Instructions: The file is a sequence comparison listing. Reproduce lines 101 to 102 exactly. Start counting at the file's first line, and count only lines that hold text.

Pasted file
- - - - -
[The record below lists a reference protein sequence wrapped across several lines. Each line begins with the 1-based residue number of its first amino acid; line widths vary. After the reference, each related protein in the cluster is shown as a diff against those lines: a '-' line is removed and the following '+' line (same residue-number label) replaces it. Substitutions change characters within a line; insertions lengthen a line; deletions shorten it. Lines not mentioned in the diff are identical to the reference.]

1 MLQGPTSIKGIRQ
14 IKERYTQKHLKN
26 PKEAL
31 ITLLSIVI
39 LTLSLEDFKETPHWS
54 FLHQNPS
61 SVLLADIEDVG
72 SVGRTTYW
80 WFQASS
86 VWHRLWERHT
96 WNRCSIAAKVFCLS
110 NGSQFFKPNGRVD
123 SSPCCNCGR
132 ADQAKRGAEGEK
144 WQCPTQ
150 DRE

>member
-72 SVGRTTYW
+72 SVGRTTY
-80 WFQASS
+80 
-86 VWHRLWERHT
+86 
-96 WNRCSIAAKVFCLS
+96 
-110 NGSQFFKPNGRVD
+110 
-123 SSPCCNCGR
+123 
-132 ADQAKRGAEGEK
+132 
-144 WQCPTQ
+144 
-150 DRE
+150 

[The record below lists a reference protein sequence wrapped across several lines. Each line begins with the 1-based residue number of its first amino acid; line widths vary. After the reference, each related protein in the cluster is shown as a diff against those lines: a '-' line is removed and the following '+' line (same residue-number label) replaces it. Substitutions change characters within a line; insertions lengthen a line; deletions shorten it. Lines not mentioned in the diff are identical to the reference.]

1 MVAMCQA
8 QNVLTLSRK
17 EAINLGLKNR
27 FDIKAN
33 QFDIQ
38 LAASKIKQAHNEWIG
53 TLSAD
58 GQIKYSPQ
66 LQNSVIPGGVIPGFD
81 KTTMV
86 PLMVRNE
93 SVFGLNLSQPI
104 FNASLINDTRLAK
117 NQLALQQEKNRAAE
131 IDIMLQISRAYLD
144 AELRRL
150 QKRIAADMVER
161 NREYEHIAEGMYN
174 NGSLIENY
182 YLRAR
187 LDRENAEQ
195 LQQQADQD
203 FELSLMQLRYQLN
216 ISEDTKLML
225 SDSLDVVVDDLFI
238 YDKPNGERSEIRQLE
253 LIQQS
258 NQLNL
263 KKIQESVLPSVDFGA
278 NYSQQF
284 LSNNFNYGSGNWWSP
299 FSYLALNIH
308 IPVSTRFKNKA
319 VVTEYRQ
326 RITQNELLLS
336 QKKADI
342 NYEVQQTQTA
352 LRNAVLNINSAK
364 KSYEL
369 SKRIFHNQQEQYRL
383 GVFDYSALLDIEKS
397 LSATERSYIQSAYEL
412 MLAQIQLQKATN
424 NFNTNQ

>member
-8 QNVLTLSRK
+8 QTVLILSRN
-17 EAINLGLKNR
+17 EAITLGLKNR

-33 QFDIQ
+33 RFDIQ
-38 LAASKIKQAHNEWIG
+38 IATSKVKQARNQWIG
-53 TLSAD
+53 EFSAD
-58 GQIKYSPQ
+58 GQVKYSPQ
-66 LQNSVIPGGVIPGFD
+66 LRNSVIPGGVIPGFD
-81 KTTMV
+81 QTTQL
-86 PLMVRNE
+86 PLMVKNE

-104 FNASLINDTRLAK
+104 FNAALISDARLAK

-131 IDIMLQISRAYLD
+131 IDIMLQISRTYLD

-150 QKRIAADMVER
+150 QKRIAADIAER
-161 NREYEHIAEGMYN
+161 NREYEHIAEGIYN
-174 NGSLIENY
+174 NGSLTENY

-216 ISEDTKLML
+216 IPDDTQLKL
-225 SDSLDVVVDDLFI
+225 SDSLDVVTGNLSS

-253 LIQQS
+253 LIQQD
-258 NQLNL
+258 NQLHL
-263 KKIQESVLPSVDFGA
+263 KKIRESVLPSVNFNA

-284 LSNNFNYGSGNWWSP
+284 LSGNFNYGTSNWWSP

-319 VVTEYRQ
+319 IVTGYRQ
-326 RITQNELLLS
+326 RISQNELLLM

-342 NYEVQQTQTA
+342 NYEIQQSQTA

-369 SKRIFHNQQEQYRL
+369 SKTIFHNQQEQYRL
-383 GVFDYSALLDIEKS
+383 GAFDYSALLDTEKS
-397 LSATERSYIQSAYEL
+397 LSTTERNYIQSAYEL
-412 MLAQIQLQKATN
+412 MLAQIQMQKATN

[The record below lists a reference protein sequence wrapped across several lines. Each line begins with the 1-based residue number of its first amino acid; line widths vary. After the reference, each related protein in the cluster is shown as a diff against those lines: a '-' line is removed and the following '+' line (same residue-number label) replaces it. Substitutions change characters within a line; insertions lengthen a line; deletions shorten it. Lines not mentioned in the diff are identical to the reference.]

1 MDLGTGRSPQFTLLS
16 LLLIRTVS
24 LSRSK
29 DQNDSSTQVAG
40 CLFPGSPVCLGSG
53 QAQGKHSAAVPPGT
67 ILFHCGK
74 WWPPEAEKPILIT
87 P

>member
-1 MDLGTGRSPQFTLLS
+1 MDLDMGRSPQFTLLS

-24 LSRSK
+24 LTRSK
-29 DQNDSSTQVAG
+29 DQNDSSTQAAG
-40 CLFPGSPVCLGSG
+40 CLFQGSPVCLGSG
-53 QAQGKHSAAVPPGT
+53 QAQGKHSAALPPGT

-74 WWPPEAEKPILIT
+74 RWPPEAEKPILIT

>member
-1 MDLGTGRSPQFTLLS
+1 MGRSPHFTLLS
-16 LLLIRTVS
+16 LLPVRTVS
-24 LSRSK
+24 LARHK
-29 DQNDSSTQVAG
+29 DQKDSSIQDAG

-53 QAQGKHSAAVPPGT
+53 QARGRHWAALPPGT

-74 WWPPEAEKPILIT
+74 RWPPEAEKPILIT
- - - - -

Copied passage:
-104 FNASLINDTRLAK
+104 FNAALISDARLAK